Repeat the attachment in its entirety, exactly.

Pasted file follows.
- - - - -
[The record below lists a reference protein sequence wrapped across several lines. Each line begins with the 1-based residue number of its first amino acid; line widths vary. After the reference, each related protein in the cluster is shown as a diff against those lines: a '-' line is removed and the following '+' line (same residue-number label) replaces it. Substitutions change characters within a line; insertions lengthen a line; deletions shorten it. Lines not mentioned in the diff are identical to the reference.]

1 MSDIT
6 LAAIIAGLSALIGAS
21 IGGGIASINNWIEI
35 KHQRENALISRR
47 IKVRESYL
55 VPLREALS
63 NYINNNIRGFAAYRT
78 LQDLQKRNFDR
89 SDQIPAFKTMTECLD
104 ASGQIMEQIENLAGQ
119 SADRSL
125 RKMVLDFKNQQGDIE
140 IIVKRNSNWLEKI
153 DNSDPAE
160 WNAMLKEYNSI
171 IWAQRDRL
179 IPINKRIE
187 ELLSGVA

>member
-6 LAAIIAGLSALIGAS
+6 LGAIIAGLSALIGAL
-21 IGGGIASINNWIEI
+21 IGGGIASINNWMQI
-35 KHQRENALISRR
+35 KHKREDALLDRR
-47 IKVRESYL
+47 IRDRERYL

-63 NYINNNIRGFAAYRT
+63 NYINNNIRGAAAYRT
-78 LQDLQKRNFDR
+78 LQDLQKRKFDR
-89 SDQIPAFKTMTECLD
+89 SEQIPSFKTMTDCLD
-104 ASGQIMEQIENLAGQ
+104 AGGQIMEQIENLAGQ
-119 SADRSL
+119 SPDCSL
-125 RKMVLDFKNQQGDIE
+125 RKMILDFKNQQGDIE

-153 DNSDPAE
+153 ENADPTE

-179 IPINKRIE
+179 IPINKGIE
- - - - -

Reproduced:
[The record below lists a reference protein sequence wrapped across several lines. Each line begins with the 1-based residue number of its first amino acid; line widths vary. After the reference, each related protein in the cluster is shown as a diff against those lines: a '-' line is removed and the following '+' line (same residue-number label) replaces it. Substitutions change characters within a line; insertions lengthen a line; deletions shorten it. Lines not mentioned in the diff are identical to the reference.]

1 MSDIT
6 LAAIIAGLSALIGAS
21 IGGGIASINNWIEI
35 KHQRENALISRR
47 IKVRESYL
55 VPLREALS
63 NYINNNIRGFAAYRT
78 LQDLQKRNFDR
89 SDQIPAFKTMTECLD
104 ASGQIMEQIENLAGQ
119 SADRSL
125 RKMVLDFKNQQGDIE
140 IIVKRNSNWLEKI
153 DNSDPAE
160 WNAMLKEYNSI
171 IWAQRDRL
179 IPINKRIE
187 ELLSGVA

>member
-6 LAAIIAGLSALIGAS
+6 LGAIIAGLSALIGAL
-21 IGGGIASINNWIEI
+21 IGGGIASINNWMQI
-35 KHQRENALISRR
+35 KHKREDALLDRR
-47 IKVRESYL
+47 IRDRERYL

-63 NYINNNIRGFAAYRT
+63 NYINNNIRGAAAYRT
-78 LQDLQKRNFDR
+78 LQDLQKRKFDR
-89 SDQIPAFKTMTECLD
+89 SEQIPSFKTMTDCLD
-104 ASGQIMEQIENLAGQ
+104 AGGQIMEQIENLAGQ
-119 SADRSL
+119 SPDCSL
-125 RKMVLDFKNQQGDIE
+125 RKMILDFKNQQGDIE

-153 DNSDPAE
+153 ENADPTE

-179 IPINKRIE
+179 IPINKGIE